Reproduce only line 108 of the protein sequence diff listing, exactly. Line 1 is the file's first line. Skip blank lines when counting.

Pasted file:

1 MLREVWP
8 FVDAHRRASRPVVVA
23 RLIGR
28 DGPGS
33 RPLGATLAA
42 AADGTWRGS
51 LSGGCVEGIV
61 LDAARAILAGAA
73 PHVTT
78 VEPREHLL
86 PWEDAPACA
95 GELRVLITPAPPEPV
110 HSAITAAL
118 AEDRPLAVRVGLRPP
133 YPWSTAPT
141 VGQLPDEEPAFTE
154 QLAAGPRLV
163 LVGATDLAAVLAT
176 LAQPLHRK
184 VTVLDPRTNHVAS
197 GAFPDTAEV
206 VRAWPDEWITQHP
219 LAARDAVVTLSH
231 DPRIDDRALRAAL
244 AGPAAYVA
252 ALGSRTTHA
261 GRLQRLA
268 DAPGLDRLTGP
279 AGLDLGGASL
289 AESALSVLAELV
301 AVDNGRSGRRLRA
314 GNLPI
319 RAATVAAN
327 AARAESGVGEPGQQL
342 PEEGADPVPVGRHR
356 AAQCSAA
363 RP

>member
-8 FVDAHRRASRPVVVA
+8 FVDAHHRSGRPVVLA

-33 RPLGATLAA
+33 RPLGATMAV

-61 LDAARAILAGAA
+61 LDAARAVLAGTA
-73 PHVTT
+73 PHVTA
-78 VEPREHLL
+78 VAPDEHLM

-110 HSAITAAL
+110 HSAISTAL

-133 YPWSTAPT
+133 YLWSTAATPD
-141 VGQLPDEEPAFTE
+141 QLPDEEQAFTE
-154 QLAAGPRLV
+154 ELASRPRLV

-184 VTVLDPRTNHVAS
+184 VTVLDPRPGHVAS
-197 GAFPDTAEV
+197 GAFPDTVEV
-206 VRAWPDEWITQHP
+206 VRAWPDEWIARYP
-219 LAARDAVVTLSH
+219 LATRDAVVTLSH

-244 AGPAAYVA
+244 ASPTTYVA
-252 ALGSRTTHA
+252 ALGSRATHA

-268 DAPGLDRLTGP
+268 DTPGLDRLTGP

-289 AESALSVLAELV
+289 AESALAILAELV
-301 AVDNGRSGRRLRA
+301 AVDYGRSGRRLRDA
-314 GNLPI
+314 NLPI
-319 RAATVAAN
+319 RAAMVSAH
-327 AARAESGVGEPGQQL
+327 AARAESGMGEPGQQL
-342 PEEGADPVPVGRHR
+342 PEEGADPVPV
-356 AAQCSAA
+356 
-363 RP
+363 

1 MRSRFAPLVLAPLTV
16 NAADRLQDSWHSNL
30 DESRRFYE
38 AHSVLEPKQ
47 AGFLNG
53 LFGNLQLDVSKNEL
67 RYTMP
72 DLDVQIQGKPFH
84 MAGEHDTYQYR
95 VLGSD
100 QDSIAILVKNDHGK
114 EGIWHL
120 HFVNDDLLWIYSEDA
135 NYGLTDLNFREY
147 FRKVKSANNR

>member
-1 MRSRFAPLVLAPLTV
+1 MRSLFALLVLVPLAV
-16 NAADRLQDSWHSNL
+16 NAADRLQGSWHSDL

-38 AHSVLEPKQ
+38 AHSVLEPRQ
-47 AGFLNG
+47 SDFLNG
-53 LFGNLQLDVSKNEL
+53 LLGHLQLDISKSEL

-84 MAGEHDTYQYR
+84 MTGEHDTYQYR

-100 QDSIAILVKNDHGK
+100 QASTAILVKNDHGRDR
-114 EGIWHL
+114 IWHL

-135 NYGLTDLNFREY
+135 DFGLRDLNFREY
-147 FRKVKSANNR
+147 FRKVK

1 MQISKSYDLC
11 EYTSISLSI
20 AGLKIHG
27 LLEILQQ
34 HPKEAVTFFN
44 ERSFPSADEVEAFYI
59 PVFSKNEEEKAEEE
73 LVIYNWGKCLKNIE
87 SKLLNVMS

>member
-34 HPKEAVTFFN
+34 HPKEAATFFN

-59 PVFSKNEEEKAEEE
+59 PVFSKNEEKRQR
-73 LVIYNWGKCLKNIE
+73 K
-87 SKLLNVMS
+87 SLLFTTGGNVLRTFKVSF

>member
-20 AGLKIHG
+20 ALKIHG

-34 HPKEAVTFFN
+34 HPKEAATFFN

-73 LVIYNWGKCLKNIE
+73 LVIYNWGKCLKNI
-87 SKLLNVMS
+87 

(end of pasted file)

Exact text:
+38 AHSVLEPRQ